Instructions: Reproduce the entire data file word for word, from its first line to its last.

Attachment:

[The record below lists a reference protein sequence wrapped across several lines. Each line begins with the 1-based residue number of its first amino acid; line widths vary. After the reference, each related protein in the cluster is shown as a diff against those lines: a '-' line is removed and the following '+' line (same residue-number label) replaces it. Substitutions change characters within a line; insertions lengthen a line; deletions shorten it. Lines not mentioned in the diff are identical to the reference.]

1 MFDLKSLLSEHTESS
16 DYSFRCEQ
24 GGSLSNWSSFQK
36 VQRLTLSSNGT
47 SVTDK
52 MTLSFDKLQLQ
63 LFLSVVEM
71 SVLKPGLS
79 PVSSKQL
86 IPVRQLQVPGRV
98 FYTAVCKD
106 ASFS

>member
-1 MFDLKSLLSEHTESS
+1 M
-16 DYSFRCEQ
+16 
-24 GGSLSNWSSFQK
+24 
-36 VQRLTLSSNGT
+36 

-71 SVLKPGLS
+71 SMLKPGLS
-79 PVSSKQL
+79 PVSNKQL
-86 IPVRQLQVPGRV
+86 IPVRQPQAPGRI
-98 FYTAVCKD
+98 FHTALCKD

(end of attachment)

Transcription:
[The record below lists a reference protein sequence wrapped across several lines. Each line begins with the 1-based residue number of its first amino acid; line widths vary. After the reference, each related protein in the cluster is shown as a diff against those lines: a '-' line is removed and the following '+' line (same residue-number label) replaces it. Substitutions change characters within a line; insertions lengthen a line; deletions shorten it. Lines not mentioned in the diff are identical to the reference.]

1 MFDLKSLLSEHTESS
16 DYSFRCEQ
24 GGSLSNWSSFQK
36 VQRLTLSSNGT
47 SVTDK
52 MTLSFDKLQLQ
63 LFLSVVEM
71 SVLKPGLS
79 PVSSKQL
86 IPVRQLQVPGRV
98 FYTAVCKD
106 ASFS

>member
-1 MFDLKSLLSEHTESS
+1 M
-16 DYSFRCEQ
+16 
-24 GGSLSNWSSFQK
+24 
-36 VQRLTLSSNGT
+36 

-71 SVLKPGLS
+71 SMLKPGLS
-79 PVSSKQL
+79 PVSNKQL
-86 IPVRQLQVPGRV
+86 IPVRQPQAPGRI
-98 FYTAVCKD
+98 FHTALCKD